Top hospitals do keep a weather eye on feedback and metrics.
If patient outcomes take a dip, smart administrators will research all of the changes to the hospital up to a few months before the drop. A strong system of data — perhaps stored on the blockchain mentioned earlier and accessible by any connected medical PC — can allow admin to cross-check contributing factors like management changes, new hires, equipment installation / loss, season, new epidemics, and even economic or political changes in the area.
As Sherlock Holmes would say: “Data, data, data.” You can’t make bricks without clay.
Ask the Patients
Patient care and patient outcomes go hand-in-hand, which is why user surveys are so important to top-level hospitals.
There are three great times for administering patient satisfaction surveys: when they are discharged, on the patient portal afterward, and in-room during care. While discharge and portal surveys are best left in written or digital form, a quick in-person check can provide emotional context clues.
Some hospitals have a staff manager make a quick round with every patient, asking them something simple like “how was the food?”, “were your medications explained well?” and/or “were your needs met in a timely manner?” Consider including one of your common pain points in the survey. If your hospital has been receiving negative feedback about patients feeling like they aren’t being given options, ask the current patient if they feel that way.
This in-person survey answers can either be jotted down on a clipboard by the staff member, or inputted into a medical tablet or nearby medical computer.
Studies have shown that an engaged patient is an attentive patient, one who takes responsibility for their own healthcare.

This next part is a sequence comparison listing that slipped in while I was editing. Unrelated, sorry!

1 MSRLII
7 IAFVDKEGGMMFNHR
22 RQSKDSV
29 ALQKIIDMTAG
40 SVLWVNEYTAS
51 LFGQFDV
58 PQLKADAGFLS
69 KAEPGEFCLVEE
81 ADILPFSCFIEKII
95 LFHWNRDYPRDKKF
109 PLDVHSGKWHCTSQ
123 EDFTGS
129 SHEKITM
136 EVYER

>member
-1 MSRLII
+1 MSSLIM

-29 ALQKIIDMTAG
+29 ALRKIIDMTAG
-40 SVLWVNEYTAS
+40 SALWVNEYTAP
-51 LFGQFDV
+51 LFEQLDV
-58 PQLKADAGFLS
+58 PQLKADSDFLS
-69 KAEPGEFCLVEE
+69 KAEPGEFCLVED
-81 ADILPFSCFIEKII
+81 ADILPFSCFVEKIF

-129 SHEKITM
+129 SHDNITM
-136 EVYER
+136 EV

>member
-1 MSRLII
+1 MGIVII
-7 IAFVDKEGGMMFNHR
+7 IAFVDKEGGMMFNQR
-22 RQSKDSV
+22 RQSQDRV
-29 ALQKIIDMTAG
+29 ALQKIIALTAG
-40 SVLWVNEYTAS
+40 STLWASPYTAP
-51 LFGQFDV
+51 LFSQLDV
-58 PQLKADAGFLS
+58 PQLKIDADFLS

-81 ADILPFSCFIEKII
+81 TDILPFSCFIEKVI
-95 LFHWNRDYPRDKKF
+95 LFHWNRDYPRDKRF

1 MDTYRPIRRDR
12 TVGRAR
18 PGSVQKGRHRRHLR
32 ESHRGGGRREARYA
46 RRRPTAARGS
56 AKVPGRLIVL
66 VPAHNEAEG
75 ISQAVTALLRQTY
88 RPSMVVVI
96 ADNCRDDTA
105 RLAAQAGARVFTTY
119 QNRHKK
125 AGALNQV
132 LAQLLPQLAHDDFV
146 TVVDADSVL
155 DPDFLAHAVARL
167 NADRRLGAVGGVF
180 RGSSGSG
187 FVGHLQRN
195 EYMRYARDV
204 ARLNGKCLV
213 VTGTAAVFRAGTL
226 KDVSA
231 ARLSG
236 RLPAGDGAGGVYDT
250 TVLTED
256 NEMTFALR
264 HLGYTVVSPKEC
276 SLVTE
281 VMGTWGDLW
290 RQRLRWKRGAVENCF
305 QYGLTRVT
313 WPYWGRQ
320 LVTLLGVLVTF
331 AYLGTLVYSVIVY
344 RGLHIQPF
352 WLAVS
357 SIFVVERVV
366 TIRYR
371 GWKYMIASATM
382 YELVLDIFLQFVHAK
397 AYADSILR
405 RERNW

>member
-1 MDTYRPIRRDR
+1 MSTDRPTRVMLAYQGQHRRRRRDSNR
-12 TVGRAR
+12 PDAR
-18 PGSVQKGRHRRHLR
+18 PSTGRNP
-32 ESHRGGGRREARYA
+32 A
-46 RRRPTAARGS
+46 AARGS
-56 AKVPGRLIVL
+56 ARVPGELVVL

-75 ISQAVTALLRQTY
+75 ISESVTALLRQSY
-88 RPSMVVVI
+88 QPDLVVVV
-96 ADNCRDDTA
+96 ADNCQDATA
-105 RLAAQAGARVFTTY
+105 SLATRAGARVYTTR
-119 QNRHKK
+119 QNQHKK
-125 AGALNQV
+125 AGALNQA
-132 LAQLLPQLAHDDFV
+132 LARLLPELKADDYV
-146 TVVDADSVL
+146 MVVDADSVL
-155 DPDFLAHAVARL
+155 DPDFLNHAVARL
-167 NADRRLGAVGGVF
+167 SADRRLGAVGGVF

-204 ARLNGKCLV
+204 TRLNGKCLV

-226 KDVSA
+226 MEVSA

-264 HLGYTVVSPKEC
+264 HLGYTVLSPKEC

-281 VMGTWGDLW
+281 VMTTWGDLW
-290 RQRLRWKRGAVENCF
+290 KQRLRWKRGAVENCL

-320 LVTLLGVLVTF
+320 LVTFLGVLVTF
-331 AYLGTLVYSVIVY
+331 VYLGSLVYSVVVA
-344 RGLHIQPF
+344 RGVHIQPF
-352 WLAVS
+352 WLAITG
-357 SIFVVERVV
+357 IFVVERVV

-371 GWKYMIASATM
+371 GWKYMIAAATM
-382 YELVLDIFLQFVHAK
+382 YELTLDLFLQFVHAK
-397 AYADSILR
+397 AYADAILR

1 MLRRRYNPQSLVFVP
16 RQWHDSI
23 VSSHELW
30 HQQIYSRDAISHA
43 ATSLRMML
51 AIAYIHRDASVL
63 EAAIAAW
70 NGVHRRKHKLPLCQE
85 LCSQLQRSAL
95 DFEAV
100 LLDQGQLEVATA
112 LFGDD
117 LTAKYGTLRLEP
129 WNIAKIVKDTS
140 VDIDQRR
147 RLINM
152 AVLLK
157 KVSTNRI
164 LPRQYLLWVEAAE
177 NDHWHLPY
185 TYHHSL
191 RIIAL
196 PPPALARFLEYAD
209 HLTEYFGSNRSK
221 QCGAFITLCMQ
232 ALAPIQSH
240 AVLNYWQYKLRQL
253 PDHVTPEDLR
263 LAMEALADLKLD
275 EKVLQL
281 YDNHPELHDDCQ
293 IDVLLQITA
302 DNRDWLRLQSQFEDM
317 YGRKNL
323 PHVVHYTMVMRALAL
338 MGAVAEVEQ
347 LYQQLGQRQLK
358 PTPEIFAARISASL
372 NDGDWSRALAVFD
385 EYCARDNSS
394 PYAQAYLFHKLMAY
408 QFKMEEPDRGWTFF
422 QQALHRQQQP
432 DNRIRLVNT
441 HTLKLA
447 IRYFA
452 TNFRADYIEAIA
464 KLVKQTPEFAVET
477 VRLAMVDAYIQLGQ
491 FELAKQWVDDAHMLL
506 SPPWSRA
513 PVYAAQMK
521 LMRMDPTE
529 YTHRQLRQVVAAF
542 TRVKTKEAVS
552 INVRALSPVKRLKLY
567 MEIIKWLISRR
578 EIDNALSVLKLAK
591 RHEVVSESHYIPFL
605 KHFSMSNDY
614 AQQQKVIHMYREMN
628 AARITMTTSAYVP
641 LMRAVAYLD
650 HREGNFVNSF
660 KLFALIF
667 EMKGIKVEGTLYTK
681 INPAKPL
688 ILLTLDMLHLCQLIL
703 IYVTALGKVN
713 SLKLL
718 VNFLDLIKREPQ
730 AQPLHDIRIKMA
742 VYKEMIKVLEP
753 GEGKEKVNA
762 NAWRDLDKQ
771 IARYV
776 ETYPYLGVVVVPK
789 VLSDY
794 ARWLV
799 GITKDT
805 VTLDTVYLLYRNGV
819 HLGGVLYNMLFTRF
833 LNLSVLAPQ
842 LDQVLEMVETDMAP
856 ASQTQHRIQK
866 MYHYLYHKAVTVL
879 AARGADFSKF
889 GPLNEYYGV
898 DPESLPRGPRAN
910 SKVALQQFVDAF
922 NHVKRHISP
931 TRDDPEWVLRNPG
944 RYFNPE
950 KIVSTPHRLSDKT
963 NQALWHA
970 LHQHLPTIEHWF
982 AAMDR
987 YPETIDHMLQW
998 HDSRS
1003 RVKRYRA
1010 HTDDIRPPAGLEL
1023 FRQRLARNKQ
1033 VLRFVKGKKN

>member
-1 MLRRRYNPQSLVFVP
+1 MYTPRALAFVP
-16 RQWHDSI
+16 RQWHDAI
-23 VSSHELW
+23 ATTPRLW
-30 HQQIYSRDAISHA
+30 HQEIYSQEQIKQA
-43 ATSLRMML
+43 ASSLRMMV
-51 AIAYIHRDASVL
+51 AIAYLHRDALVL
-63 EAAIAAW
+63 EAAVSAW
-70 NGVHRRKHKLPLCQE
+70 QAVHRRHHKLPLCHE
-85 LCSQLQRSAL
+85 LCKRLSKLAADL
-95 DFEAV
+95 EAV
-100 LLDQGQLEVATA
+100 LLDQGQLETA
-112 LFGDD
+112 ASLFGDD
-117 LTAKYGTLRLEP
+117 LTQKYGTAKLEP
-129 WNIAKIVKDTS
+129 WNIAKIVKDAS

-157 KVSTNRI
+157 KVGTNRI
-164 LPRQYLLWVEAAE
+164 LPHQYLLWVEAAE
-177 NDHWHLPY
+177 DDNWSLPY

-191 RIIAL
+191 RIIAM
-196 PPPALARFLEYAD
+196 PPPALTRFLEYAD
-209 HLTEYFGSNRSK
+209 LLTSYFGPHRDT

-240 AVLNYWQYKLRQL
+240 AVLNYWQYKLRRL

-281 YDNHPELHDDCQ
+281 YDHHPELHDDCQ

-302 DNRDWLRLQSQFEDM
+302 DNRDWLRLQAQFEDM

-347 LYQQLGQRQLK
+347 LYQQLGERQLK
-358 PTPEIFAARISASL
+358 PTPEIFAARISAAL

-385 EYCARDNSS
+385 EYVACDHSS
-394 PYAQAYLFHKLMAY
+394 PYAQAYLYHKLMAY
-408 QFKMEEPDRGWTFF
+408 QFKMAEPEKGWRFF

They participate as a member of the medical team, especially when given the education and support by the hospital or healthcare provider.
Improving Patient Portals
Top hospitals and healthcare providers have online patient portals, a place for patients to make and manage appointments (at a minimum). However, top facilities push even further, creating a one-stop-shop for patient education and communication.
The best portals allow patients to pursue educational videos and programs based on their conditions — if a patient is undergoing a vasectomy, for instance, a flag in the system sends the appropriate videos, statistics, and study materials to the patient’s inbox.
Consider offering voluntary quizzes or “refreshers” where the patient can demonstrate and cement their knowledge of their condition or upcoming procedure.
The Human Touch
Engagement in person is just as important.
Clinicians need to be trained to present diagnoses and treatment options in layman’s terms, verifying every step of the way that the patient is synthesizing the information and not just nodding and smiling. Ask them what they know about their condition already, and use this opportunity to (gently) correct them if they are under false impressions.
If there are any available, accessible education videos or visual aids you could show the patient on something like a medical LCD monitor, that will only help them retain information.
In performing these “educational checks,” the top hospitals in the United States (and the world) help patients make the most of their treatment, and reduce the kind of misconceptions and errors that end up putting patients right back in the hospital.
Community Importance / Engagement
While medical care will always be of primary importance, top hospitals have expanded beyond the patient’s room and out into the community.